Students have been packing up and leaving Moscow as police fail to identify or apprehend a suspect — or suspects — in the killings of four University of Idaho students near campus.
And the ones who are staying say they are anxious about the dearth of information regarding the slayings and worried while they wonder what happened and who was responsible.
Days after authorities arrived at the crime scene, little was known about what transpired early Sunday, yet police have continued to emphasize there is no ongoing threat to the community, and did so again Tuesday night in a news release.
The lack of public information about the quadruple homicide on King Road has left students and the broader Moscow community feeling uneasy, according to law enforcement and residents. Many people are “getting out of Dodge,” according to Latah County Sheriff’s Deputy Scott Mikolajczyk, a 28-year veteran of the department.
While he watched over the home where the four students were killed, Mikolajczyk told the Idaho Statesman that he saw neighbors, many of them students, pack their things and leave town on Monday, nearly a week before the university’s Thanksgiving break begins.
U of I postponed a vigil scheduled for 5 p.m. Wednesday to the week of Nov. 28, after students return from the break. The university canceled classes Monday while police investigated the deaths, and some professors have taken it upon themselves to call things off for the week.
“I’ve been here a long time and stuff like this doesn’t happen often in Moscow,” Mikolajczyk said. “It has every once in a while, and I think this is probably one of the worst.”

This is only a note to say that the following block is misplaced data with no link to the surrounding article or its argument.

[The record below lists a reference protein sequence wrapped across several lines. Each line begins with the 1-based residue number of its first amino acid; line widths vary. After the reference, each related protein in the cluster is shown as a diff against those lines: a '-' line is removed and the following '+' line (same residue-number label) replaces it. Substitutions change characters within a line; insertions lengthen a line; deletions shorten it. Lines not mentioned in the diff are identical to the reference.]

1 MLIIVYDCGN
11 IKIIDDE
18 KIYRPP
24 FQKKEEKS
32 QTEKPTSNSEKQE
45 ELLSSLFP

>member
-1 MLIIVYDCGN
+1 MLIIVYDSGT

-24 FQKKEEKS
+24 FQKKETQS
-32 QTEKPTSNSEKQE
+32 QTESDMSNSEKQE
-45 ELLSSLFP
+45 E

The Moscow Police Department revealed Tuesday that all four students were killed with an “edged weapon” in a targeted attack but did not specify whether it was a knife or some other sharp instrument. Investigators said they had not found a weapon.
The four victims were U of I seniors Madison Mogen, 21, of Coeur d’Alene, and Kaylee Goncalves, 21, of Rathdrum; junior Xana Kernodle, 20, of Post Falls; and freshman Ethan Chapin, 20, of Conway, Skagit County.
The students’ deaths shook the North Idaho college town of about 26,000 people. On campus Tuesday, police cruisers drove through the streets and officers were seen patrolling the sidewalks.
Katelyn Hettinga, a senior from Kuna and the school’s former student body vice president, told the Statesman in an interview Tuesday that many of her professors chose to cancel classes for the rest of the week and postpone homework assignments, which she thinks was “the right move.”
“All of my professors for my five classes decided to cancel class Wednesday through Friday,” Hettinga said. “It allows us to focus on just getting through this.”
Hettinga said she plans to leave town a few days before Thanksgiving break and spend the week with her friend in Seattle. She said news of the students’ deaths was “shocking.”
“I know that violence can happen anywhere, but seeing it in Moscow, which has been such a safe place for several years, is just so shocking,” Hettinga said. “A lot of us are feeling a bit insecure in the safety we feel in and around campus.”
Professors, students, families speak about deaths
Zachary Turpin, an assistant professor in the English department, spoke out Tuesday on social media about calling off his classes.
“Until police release more info or confirm a suspect, I can’t in good conscience hold class,” Turpin wrote on Twitter.
Dylan Thompson, a U of I junior who grew up in Moscow, said he felt authorities were releasing conflicting information.